Atherosclerosis and arteriosclerosis - B. Pharma 2nd Semester Pathophysiology notes pdf

Atherosclerosis and arteriosclerosis


       Atherosclerosis and arteriosclerosis

       Risk factors




At the end of this PDF Notes, student will be able to

       Define Atherosclerosis

       Identify the risk factors for atherosclerosis

       Describe the symptoms of atherosclerosis

       Explain the pathogenesis of atherosclerosis

       Explain arteriosclerosis

       Difference between arteriosclerosis and atherosclerosis

       Describe the causes of it

       Briefly explain the risk factors

       Describe the treatment of it


       Atherosclerosis or atheroma

       Patchy focal disease of arterial wall

       Patchy thickening of the intimal layer of arterial wall

       Due to lipid deposition or fibrosis tissue formation

Major risk factors of Atherosclerosis


       Family history & genetics

       Racial risk – whites are at greater risk than blacks

       Excess lipid deposition



       Diabetes mellitus

Minor risk factors of Atherosclerosis


       Lack of exercise

       Sedentary life style

       Use of oral contraceptives

       Alcohol consumption

       Stressful life

       Dietary factors

       Viral infection

Symptoms of Atherosclerosis

Symptoms vary depending on the organ involved


      Restricted blood supply to heart

      Angina & Myocardial infarction

      Shortness of breath






      Narrowing of arteries supplying brain

      Causes ischemic attacks

      Head ache

      Paralysis of one side of the body

      Numbness in various parts

      Visual disturbance



      Dull pain is felt in the abdomen

      Due to blockage of arteries supplying intestine





      Narrowing of artery supplying leg

      Pain in the leg

      Hair loss in leg

Pathogenesis of Atherosclerosis

Endothelial injury

       Atherosclerosis is initiated by injury of endothelium

       In large & medium size arteries

       Causes include smoking


       Chronic hyperlipidemia

Internal smooth muscle cell proliferation

       Subsequent to endothelial injury

       Following disruption of endothelial layer

       Smooth muscle cell of blood vessels

       Cells of endothelium

       Proliferate under influence of – PGDF, EDGF, TGF β

       More synthesis of matrix protein

Lipoprotein entry into intima

       LDL from blood enters intima & get oxidized

       Oxidized LDL attracts monocytes

       Activates monocytes to macrophages

       Combination of oxidized LDL & macrophages  - Lipid laden foam cells

       Major factor contributing to plaque formation

Mechanism involved in the formation of Foam cells


       Atherosclerosis or atheroma is a patchy focal disease of arterial wall

       Patchy thickening of the intimal layer of arterial wall due to lipid deposition or fibrosis tissue formation

       The main mechanism involved in the development of atheroma  is endothelial injury

       Endothelial injury is followed by proliferation and formation of foam cells


       Arteriosclerosis refers to the thickening and hardening of the medium or large arteries.

        Atherosclerosis is a form of arteriosclerosis in which cholesterol deposits line the inner wall of the artery.

       Arteriosclerotic plaque is a build-up of calcium on the inside of the artery walls. Both terms tend to be used interchangeably to describe the clogging and hardening of the arteries.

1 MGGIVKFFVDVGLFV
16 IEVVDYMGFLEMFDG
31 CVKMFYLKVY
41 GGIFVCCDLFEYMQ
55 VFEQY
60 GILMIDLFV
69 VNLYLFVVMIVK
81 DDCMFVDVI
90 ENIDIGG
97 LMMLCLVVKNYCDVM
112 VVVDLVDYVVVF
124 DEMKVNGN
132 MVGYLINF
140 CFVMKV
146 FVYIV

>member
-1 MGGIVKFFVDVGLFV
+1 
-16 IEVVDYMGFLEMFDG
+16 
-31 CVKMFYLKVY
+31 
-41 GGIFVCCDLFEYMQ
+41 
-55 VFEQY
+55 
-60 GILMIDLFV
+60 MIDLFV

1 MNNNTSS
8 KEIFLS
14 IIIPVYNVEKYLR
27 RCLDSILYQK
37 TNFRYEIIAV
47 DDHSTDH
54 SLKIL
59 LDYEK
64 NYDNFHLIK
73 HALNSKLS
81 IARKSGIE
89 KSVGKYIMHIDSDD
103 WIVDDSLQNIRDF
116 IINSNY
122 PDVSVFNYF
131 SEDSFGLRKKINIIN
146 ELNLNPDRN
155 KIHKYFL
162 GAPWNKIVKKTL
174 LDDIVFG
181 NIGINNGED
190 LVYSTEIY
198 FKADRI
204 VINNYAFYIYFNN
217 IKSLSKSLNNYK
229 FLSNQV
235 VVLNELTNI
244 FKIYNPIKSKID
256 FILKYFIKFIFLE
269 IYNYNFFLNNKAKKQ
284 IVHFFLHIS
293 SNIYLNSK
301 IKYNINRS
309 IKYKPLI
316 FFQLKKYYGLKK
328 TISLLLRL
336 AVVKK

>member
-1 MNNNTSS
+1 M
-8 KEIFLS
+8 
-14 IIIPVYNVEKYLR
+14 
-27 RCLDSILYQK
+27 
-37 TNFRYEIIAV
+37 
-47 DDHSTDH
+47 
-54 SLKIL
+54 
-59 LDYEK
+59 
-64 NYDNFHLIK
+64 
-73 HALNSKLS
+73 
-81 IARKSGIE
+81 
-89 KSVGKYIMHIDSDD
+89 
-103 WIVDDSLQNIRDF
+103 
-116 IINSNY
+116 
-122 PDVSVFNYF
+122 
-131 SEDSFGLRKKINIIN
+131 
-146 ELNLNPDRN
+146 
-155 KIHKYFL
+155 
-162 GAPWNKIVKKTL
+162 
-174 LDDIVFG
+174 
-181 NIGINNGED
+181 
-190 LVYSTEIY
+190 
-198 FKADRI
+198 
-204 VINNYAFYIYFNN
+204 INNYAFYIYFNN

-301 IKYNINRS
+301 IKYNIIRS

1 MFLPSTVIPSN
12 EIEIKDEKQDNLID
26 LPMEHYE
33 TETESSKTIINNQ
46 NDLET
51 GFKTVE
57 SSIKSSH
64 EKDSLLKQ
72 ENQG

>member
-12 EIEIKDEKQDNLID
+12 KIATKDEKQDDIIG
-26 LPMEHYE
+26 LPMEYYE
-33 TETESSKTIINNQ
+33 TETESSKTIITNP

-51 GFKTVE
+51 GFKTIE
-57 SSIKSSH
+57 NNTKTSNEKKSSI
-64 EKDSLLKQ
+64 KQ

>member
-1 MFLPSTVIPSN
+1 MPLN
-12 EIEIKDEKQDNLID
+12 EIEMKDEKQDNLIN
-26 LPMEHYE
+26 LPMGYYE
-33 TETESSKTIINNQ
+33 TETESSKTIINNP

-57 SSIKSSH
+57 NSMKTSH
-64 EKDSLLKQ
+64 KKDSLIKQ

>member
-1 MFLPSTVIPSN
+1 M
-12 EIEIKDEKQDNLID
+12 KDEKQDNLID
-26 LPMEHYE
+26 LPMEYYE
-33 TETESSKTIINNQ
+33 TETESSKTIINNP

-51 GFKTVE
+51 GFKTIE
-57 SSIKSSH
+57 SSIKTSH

Arteriosclerosis occurs either as a result of high blood pressure, high cholesterol or both.

       High blood pressure can cause the arteries to become stiff and thick, which restricts blood flow throughout the body.

        High cholesterol can cause an excessive build-up of plaque inside the arteries that significantly restrict blood flow.

       Arteriosclerosis most commonly occurs in the arteries of the heart, but it can affect any arteries within the body.

Factors that causes arteriosclerosis

Risk factors of Arteriosclerosis





        diet high in saturated fat & low in healthy fruits, vegetables

Treatment of Arteriosclerosis

       Lifestyle Modifications-In the early stages of arteriosclerosis, lifestyle modifications include eating a diet low in cholesterol and salt.

       A healthy diet, along with getting regular exercise, might help slow and possibly even stop the progression of the disease.

        smokers should stop in order to prevent further artery damage.

        Medications-Medications, including those for blood pressure and high cholesterol, may be used to control conditions that have contributed to the development of arteriosclerosis.

       aspirin and anticoagulants 

       Bypass Surgery-using a blood vessel from another part of the body or a synthetic tube to completely bypass the damaged artery.

Signs of Arteriosclerosis

       A decreased pulse in a narrowed artery

        Decreased blood pressure in a limb

        A bulge in the abdomen or behind the knee

       High blood pressure

        Kidney infection

       Shortness of breath


       Neurological Symptom-Arteriosclerosis may affect the arteries that supply the brain.


       Arteriosclerosis refers to the thickening and hardening of the medium or large arteries

       artery walls become calcified or hardened which results in a loss of flexibility and elasticity

       Arteriosclerosis is a disease process that occurs gradually over time, and although the hardening of the heart’s arteries receives most attention, arteriosclerosis can happen anywhere along the miles of these blood vessels in your body

       Avoid smoking as this can increase the risk of complications such as stroke and heart attack

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